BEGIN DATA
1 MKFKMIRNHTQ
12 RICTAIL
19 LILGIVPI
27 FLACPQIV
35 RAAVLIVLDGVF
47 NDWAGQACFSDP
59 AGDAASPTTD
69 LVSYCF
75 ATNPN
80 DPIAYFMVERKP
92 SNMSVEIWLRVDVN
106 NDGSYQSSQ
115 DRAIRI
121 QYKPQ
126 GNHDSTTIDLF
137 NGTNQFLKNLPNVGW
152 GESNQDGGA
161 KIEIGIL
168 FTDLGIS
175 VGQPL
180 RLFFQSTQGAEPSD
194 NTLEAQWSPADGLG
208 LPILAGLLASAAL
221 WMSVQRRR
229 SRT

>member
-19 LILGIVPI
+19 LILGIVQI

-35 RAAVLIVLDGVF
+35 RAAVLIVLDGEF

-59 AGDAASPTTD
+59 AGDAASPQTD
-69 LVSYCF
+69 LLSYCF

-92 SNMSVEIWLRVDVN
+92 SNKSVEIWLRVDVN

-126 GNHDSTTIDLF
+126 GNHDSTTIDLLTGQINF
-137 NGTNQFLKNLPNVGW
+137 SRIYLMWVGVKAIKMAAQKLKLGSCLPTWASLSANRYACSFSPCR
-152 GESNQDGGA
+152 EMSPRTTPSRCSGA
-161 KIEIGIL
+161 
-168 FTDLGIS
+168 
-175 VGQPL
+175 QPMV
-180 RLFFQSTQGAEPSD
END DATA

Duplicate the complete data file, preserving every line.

1 MKFKMIRNHTQ
12 RICTAIL
19 LILGIVPI
27 FLACPQIV
35 RAAVLIVLDGVF
47 NDWAGQACFSDP
59 AGDAASPTTD
69 LVSYCF
75 ATNPN
80 DPIAYFMVERKP
92 SNMSVEIWLRVDVN
106 NDGSYQSSQ
115 DRAIRI
121 QYKPQ
126 GNHDSTTIDLF
137 NGTNQFLKNLPNVGW
152 GESNQDGGA
161 KIEIGIL
168 FTDLGIS
175 VGQPL
180 RLFFQSTQGAEPSD
194 NTLEAQWSPADGLG
208 LPILAGLLASAAL
221 WMSVQRRR
229 SRT

>member
-19 LILGIVPI
+19 LILGIVQI

-35 RAAVLIVLDGVF
+35 RAAVLIVLDGEF

-59 AGDAASPTTD
+59 AGDAASPQTD
-69 LVSYCF
+69 LLSYCF

-92 SNMSVEIWLRVDVN
+92 SNKSVEIWLRVDVN

-126 GNHDSTTIDLF
+126 GNHDSTTIDLLTGQINF
-137 NGTNQFLKNLPNVGW
+137 SRIYLMWVGVKAIKMAAQKLKLGSCLPTWASLSANRYACSFSPCR
-152 GESNQDGGA
+152 EMSPRTTPSRCSGA
-161 KIEIGIL
+161 
-168 FTDLGIS
+168 
-175 VGQPL
+175 QPMV
-180 RLFFQSTQGAEPSD